I can’t help but remember my little brother every time I watch Walker Stapleton debate or speak in public.
The darting eyes. The shallow breaths from a mouth that never quite closes. The slack look of panicked desperation.
“Mommy, David rode his bike on the railroad tracks again.”
As kids, my brother was that tattle tale.
We all knew a little Walker Stapleton while we were growing up. He was that kid who outed the boy in class who drew Miss Brady’s head on the body of a pig on the chalk board while everyone was out of the room for lunch recess.
This all became clear Wednesday night while watching Stapleton and Congressman Jared Polis duke it out during the televised 9News/Fort Collins Coloradan gubernatorial debate.
When Stapleton was pushed to explain how he was going to pay for more roads without raising taxes or draining cash from public schools or Medicaid, his eyes widened and he would blurt the adult equivalent of, “I know you are, but what am I?”
It sounded like this, “Jared Polis pushed a woman.”
All night, Stapleton would turn pale, then red, then glistening as he kept victim-shaming Polis for a debunked political attack against him based on a years-old police report.
In the real world, police and the courts agreed that Polis was the victim of a female employee who tried to hit him with a bag of stuff as she was stealing from him at his office, and he essentially pushed at her in self defense. He was the victim. Outside of Republican circles these days, the victim is the one who’s being harmed, wronged and undone.
“It’s never OK for a man to forcibly push a woman,” Stapleton blurted as many times as he could during the debate. You could almost hear him add each time he breathlessly repeated the taunt, “right, Mommy?”
He’d round out his near-tantrum — which some overpaid political consultant clearly told him was a good idea — with blather about having a woman-wife and girls of his own. I guess his hired gun figured if all this indignation worked for Brett Kavanaugh, it would work for Stapleton.
“It’s never OK for a man to forcibly push a woman,” was the clearly rehearsed line.
Never? Like if the woman is trying to hurt your little girls or your wife, who Stapleton oddly points out is a woman? Never? If she’s headed out to kill someone with a gun or her car?
“Well, Hon, I had to let that lady kidnap the girls. What was I supposed to do? Grab her? Push her? She was a woman!”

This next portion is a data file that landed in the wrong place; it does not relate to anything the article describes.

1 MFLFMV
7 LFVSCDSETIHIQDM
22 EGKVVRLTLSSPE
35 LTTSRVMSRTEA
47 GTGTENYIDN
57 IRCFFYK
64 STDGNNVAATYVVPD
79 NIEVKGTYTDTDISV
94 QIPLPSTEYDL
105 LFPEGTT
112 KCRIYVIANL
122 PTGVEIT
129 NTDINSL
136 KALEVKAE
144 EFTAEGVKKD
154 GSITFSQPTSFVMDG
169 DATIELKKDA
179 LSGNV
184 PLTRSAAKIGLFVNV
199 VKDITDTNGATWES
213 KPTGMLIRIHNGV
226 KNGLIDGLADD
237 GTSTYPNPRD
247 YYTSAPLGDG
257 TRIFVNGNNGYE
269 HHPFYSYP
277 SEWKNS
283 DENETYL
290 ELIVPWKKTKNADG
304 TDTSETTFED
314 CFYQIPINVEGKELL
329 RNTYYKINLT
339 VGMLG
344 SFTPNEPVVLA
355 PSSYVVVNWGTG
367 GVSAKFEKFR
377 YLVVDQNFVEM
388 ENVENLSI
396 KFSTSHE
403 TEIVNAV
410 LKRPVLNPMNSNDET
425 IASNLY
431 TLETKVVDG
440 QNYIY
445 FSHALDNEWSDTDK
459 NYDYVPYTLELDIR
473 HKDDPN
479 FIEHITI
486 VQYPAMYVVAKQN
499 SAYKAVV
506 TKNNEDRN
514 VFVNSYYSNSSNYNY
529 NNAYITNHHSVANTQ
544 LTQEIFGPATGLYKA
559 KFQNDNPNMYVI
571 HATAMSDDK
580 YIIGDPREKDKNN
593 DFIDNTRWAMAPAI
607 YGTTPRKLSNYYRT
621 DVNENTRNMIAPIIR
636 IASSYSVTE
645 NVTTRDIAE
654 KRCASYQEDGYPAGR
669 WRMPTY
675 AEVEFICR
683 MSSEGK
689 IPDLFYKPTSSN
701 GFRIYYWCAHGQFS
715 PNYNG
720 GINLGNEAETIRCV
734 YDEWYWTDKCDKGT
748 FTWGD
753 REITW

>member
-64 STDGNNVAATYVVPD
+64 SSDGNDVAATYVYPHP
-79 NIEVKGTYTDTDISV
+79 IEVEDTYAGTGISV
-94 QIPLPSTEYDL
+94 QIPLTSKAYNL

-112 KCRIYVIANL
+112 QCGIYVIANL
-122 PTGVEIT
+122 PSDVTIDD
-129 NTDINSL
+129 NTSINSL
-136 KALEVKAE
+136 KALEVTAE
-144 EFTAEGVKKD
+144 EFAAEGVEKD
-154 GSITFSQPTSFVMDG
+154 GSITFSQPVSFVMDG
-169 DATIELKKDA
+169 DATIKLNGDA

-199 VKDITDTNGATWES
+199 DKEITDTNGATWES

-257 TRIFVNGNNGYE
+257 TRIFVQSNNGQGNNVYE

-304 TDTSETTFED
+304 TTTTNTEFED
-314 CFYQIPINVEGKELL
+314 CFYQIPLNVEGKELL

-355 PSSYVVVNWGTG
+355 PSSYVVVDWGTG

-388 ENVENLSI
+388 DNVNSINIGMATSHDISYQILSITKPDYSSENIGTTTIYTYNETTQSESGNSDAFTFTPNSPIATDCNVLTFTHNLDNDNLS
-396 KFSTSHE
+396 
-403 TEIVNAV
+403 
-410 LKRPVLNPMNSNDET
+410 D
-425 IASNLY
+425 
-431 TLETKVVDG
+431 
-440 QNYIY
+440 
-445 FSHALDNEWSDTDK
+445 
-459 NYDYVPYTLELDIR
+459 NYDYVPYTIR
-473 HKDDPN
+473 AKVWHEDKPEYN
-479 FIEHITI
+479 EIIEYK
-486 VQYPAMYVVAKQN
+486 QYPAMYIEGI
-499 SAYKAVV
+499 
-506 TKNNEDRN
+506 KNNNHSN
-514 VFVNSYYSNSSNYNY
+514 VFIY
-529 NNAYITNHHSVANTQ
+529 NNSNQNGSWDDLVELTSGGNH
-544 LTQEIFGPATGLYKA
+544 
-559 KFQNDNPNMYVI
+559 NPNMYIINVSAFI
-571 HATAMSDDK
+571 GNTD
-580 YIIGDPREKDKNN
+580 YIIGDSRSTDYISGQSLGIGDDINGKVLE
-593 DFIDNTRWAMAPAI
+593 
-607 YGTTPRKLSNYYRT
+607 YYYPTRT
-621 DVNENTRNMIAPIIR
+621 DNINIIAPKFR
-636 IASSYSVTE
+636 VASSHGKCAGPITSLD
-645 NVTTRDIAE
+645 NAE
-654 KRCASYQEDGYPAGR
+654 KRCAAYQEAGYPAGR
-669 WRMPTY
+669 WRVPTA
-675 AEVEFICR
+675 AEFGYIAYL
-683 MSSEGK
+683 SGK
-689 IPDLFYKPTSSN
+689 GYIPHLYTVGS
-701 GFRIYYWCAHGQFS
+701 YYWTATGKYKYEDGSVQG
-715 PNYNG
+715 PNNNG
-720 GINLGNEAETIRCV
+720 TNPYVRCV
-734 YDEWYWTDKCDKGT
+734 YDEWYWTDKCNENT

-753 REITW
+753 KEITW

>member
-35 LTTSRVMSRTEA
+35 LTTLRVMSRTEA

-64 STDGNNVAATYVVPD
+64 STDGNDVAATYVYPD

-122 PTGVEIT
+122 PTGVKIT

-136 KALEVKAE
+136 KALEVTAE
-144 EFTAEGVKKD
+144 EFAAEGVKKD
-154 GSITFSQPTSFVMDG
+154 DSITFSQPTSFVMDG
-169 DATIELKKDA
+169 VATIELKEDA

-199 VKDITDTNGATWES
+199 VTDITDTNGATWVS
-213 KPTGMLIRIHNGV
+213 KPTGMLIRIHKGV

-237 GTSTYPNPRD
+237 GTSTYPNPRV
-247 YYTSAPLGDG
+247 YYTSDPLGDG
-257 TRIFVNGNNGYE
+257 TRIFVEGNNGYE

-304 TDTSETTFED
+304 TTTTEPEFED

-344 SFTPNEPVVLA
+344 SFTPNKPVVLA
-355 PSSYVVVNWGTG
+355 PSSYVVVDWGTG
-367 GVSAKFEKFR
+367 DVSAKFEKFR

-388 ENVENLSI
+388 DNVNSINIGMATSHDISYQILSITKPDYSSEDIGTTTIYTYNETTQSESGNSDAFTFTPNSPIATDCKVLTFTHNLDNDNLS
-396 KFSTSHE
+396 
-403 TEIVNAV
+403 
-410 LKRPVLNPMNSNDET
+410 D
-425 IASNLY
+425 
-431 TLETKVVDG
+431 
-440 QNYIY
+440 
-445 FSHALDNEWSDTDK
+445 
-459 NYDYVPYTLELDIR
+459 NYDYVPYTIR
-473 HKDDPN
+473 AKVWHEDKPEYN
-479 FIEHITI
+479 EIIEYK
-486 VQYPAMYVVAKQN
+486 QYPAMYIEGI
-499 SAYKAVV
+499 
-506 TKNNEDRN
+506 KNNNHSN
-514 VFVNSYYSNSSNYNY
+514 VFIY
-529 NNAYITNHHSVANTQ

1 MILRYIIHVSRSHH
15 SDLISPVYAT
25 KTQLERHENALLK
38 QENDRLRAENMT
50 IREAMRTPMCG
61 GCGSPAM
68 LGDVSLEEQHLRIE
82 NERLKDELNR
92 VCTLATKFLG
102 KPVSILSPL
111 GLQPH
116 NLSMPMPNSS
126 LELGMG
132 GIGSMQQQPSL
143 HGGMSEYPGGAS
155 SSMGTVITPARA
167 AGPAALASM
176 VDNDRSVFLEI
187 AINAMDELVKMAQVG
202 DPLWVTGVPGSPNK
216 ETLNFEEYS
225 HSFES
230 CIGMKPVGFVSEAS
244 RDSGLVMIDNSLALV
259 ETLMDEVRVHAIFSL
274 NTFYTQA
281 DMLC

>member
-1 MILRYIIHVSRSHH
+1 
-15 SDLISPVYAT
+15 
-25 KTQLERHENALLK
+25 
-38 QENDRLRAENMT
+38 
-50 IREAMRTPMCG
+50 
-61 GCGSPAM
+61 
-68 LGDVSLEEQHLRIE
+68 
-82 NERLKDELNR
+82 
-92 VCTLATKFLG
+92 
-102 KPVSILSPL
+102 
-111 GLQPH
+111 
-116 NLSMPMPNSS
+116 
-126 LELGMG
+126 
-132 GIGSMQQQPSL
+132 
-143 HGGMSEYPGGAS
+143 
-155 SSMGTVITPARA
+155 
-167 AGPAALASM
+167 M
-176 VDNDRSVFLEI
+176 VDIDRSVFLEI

I’m not even sorry to say that I’d drop-kick Mother Theresa if she tried to snag my kid.
Stapleton just couldn’t let it go. Then it got worse.
9News anchor Kyle Clark and political reporter Marshall Zelinger played tough guys all during the debate, wrangling each candidate into giving up real answers to questions neither candidate much liked.
If you haven’t seen the debate, you should.
Polis had to give up details about how Colorado would evolve into universal health care, and how politically chummy he is with “Democratic Socialist” Sen. Bernie Sanders, who’s stumping for Polis next week.
Clark asked Stapleton about his ties to President Donald Trump, and asked why he doesn’t call out a president who regularly makes overtly racist, misogynistic, and hateful public remarks.
Stapleton wouldn’t do it. The best he could muster amidst his wide-eyed bluster was that he’s not a student of Trump’s “personality,” and that it’s inconsequential because the Trump tax cuts are rescuing the Colorado economy.
While I’ve been irritated all this time by Stapleton’s peculiar and unlikely run for the governor’s office in Colorado, I now just feel sorry for him.
Given how be behaves during debates and public appearances, I’m at a loss as to why he ever wanted to seek public office. His discomfiture with the whole thing is painfully apparent.
I can only imagine that wagering his campaign on victim shaming his opponent and outright making up numbers would make that TV debate thing pretty stressful.
I can only assume that Stapleton has lived a life where nobody ever seriously questioned or demanded answers from him. For eight years, he’s been Colorado state treasurer, a job so obscure that the only question for most folks who hear about him is, “who?”
That’s not the case with being governor. Ask any former Colorado governor how endlessly annoying and relentless reporters are from across the state in demanding answers that make sense.
If by some slim chance Stapleton actually wins the office — and given his TV debate performance and strategy to victim shame his way to the Capitol, that appears pretty unlikely — it’s going to be a long, painful four years for him. The media will be just fine.
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